What is to be done?
In the 16th Century, the Russian Orthodox Church rejected the Protestant
Reformation that swept Northern Europe. In the 17th century, minor reforms by
Patriarch Nikon triggered the Great Schism, provoking millions of “Old
Believers” to reject Moscow’s Patriarch. Some moved as far away as Alaska.
But with the vast majority of contemporary Russians rarely entering churches,
many feel the Orthodox Church will have to change — or end up with the declining
demographics of Brazil’s Catholic Church.
On Friday, a push for change came from an unexpected corner: Alexander
Lukashenko, the archconservative president of Belarus, a country where half the
population is nominally Orthodox.
“As the world is undergoing change, therefore the Church must change also,”
said Lukashenko, who has received awards from the Belarusian Orthodox Church. “I
think we are on the threshold of reforms in the Orthodox Church.”
“Our church should begin a reform, step-by-step, beginning with the church
language,” he continued, referring to Old Church Slavonic, a 1,000 year old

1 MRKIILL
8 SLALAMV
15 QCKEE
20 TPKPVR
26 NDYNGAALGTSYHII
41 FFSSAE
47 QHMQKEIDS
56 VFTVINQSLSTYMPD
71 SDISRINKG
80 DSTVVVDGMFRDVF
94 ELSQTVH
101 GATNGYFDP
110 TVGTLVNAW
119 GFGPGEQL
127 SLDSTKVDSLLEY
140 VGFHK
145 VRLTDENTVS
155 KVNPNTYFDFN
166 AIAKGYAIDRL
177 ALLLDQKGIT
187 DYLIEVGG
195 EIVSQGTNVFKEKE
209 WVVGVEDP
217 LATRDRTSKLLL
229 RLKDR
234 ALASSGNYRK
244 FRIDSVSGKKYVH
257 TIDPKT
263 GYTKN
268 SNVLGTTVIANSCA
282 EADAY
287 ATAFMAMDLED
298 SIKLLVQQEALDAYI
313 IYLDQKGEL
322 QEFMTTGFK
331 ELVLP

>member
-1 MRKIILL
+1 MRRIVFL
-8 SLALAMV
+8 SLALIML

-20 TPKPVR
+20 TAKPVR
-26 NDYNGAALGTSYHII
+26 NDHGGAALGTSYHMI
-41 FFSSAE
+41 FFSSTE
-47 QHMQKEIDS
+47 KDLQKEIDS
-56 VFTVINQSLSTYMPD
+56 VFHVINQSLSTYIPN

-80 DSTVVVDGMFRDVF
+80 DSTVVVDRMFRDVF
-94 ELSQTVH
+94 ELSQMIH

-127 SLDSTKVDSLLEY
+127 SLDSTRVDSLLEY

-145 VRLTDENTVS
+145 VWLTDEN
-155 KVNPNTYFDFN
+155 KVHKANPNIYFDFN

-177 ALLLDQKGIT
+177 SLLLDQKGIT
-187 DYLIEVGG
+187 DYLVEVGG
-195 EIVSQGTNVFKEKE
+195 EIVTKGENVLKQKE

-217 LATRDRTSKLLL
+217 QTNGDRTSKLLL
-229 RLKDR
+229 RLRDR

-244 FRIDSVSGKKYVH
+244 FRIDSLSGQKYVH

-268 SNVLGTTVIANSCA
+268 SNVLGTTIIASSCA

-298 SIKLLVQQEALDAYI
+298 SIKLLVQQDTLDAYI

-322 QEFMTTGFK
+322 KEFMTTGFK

liturgical language unintelligible to most Russians and Byelorussians.
“The prayers, services and sermons are too long,” Lukashenko continued.
“Adults and the elderly just cannot endure them. One should be brief, succinct
and more modern.”
“I am against the practice of people coming in, listening to a sermon
standing on their feet and having no opportunity at all to sit,” he said,
referring to Russian Orthodox churches that have no chairs or pews. “The
practice of building huge cathedrals is no good either. Churches must be cozy
and warm, and they must not oppress believers.”
Oddly, similar advice came the next day from the far side of the planet.
In a meeting on Saturday in Rio de Janeiro, Pope Francis addressed 300 active
and retired Brazilian cardinals and bishops, giving the longest speech of his
“We have labored greatly and, at times, we see what appear to be failures,”
the pope said in a veiled reference to the millions of Brazilians who have
abandoned Catholicism for Protestantism. “We feel like those who must tally up a
losing season as we consider those who have left us or no longer consider us
credible or relevant.”
Then, warming to the central theme of his speech, he said: “At times we lose
people because they don’t understand what we are saying, because we have
forgotten the language of simplicity and import an intellectualism foreign to
our people. For ordinary people the mystery enters through the heart.”
For Russia, the future offers a choice: Will Russia’s Orthodox Church compete
with Protestantism, or try to crush it?